In the Lopate interview, the subject of “Ostalgie” came up. Since East Germany has become pretty well integrated into the smoothly running German capitalist machine, there’s not much concern about “Ostalgie”, which is a neologism based on East (Ost) and Nostalgia. The couple briefly referred to its feeling among some East Germans that there were some good things about Communism, like workers not having to worry about unemployment.

I wonder if that meant much to NPR listeners, who strike me as a mixture of Upper West Side psychotherapists, liberal college students and cabinet makers. Funny how that can matter to people—the right to a job. I was only on unemployment once in my life, back in 1990 before going to work for Columbia and it was really hell on wheels. I say that as someone without a family and debts at the time. What is it like for a coal miner in West Virginia who hadn’t worked in five years, had no health insurance before Obamacare and was suffering from some debilitating illness? Would he trade his situation for that of a coal miner in East Germany who was guaranteed a job for life even if the Stasi was snooping on him?

The Wikipedia article on “The Lives of Others” mentions a film that made quite an impression on me when it first came out in 2003. It describes “Goodbye, Lenin” as a comedy, which doesn’t do it justice. Suffice it to say that is a film that honors “Ostalgie” and puts East German Communists in a light that struck me as sensitive to why many Germans became Communists, even if the project involved compromises with the revolutionary impulses that made them to join the party.

Good Bye, Lenin

posted to http://www.marxmail.org on January 14, 2004

It is 1989 and Communism is crumbling everywhere except in the heart and mind of Christiane Kerner (Katrin Sass), a middle-aged Berlin resident who has a picture of Che Guevara on her bedroom wall and is fiercely loyal to party leader Erich Honecker.

Her son Alex (Daniel Brühl, who played the schizophrenic youth in the powerful “White Sound”) and daughter Ariane (Maria Simon) are typical young Berliners. They have little use for ideology and yearn for the material goods and personal liberty of the West. Despite their differences with their mother, they love her deeply and would do anything to make her happy.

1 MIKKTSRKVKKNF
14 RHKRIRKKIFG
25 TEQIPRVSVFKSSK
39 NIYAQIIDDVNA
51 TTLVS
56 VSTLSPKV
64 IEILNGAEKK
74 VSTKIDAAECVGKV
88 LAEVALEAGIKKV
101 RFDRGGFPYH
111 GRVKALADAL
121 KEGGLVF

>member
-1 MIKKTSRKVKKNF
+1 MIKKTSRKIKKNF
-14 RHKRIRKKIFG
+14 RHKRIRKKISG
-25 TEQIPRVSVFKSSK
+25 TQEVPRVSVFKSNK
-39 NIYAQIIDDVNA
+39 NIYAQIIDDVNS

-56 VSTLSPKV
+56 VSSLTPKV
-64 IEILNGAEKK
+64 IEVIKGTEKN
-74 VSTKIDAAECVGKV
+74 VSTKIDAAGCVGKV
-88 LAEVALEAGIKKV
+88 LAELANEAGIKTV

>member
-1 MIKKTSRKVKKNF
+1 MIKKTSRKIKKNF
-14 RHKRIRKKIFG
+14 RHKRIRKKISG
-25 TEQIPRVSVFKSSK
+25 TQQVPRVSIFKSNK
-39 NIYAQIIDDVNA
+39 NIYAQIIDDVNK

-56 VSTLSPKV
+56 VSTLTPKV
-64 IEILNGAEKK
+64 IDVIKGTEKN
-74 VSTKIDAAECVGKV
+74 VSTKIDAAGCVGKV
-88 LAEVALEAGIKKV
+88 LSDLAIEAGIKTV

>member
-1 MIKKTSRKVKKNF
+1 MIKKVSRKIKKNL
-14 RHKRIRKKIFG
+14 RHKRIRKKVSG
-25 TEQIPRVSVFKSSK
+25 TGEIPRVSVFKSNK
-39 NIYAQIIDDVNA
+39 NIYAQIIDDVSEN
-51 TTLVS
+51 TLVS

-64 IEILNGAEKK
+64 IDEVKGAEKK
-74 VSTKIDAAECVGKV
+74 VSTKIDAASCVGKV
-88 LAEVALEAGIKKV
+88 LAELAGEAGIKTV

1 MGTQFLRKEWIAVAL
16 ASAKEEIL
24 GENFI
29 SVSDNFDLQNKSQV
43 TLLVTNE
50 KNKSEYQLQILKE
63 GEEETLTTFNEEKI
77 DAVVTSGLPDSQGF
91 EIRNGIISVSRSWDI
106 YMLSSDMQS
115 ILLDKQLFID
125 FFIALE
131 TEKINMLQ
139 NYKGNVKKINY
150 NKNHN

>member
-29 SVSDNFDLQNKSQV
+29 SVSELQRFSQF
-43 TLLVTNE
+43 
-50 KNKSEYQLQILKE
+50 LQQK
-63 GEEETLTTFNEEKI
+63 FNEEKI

One night as Christiane is heading toward a party celebration, she happens upon a police crackdown on anti-Communist protestors, including her son who is being thrown into the back of a truck in handcuffs. This sight causes her to collapse on the street with a heart attack. She is brought to a hospital in a coma.

When Alex visits the hospital, the doctor tells him that there is no guarantee that she will ever awake from the coma. If she does, the important thing is to prevent any shocks to her psyche since another heart attack would prove fatal. For the next eight months, as Christiane lays motionless in her hospital bed, everything changes around her. The Berlin Wall collapses, the two Germanys are reunited and the East is flooded by Western companies.

Finally Christiane regains consciousness but in a weakened state. In a ploy that constitutes the dramatic tension of the film and its underlying political and social theme, Alex resolves to create an artificial environment in her bedroom back at home that is faithful to the Communist past. After elaborately preparing the bedroom with the clunky furniture and Stalinoid photos they had discarded, they spirit her from the hospital making sure that the ambulance attendants stay mum about the political sea change.

Alex, who has befriended a co-worker and aspiring video artist at a Western satellite-dish company (his former employer has gone bankrupt, like almost all “Ostie” firms), relies on him to assemble archival news programs from the Communist past that they play for Christiane on a concealed VCR. The joke is that it really doesn’t matter, since the “news” consists mainly of reports about dissatisfaction in the West with unemployment, drug addiction and other social problems.

This joke is part of an ensemble of comic situations as Alex goes to greater and greater lengths to sustain the illusion that Communism is still in power. He searches desperately for consumer goods from the past that apparently not only appeal to his mother, but to other elderly East Berliners who feel swamped by Western products that are alien to their culture. Although the word “globalization” is not mentioned once in the film, an astute member of the audience might think of the French farmer José Bové who vandalized a Macdonalds for its encroachments on native cuisine and values.